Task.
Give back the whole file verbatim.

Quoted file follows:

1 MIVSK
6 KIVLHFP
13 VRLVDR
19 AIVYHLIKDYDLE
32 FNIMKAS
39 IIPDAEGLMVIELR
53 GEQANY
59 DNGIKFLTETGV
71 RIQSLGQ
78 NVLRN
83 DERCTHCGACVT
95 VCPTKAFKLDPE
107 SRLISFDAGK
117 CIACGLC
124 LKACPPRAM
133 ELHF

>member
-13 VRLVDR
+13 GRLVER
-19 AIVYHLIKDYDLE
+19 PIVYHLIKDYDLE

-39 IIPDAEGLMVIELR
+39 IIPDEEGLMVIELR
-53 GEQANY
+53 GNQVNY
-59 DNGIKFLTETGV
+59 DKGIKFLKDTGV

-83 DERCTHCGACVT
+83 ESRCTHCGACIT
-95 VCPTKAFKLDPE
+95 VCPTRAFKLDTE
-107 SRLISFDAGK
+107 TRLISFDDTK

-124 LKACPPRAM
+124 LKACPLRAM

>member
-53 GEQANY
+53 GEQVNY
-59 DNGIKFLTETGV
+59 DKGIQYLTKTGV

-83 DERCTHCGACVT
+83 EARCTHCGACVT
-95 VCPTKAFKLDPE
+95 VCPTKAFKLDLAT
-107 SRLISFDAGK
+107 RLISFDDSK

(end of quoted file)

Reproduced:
1 MIVSK
6 KIVLHFP
13 VRLVDR
19 AIVYHLIKDYDLE
32 FNIMKAS
39 IIPDAEGLMVIELR
53 GEQANY
59 DNGIKFLTETGV
71 RIQSLGQ
78 NVLRN
83 DERCTHCGACVT
95 VCPTKAFKLDPE
107 SRLISFDAGK
117 CIACGLC
124 LKACPPRAM
133 ELHF

>member
-13 VRLVDR
+13 GRLVER
-19 AIVYHLIKDYDLE
+19 PIVYHLIKDYDLE

-39 IIPDAEGLMVIELR
+39 IIPDEEGLMVIELR
-53 GEQANY
+53 GNQVNY
-59 DNGIKFLTETGV
+59 DKGIKFLKDTGV

-83 DERCTHCGACVT
+83 ESRCTHCGACIT
-95 VCPTKAFKLDPE
+95 VCPTRAFKLDTE
-107 SRLISFDAGK
+107 TRLISFDDTK

-124 LKACPPRAM
+124 LKACPLRAM

>member
-53 GEQANY
+53 GEQVNY
-59 DNGIKFLTETGV
+59 DKGIQYLTKTGV

-83 DERCTHCGACVT
+83 EARCTHCGACVT
-95 VCPTKAFKLDPE
+95 VCPTKAFKLDLAT
-107 SRLISFDAGK
+107 RLISFDDSK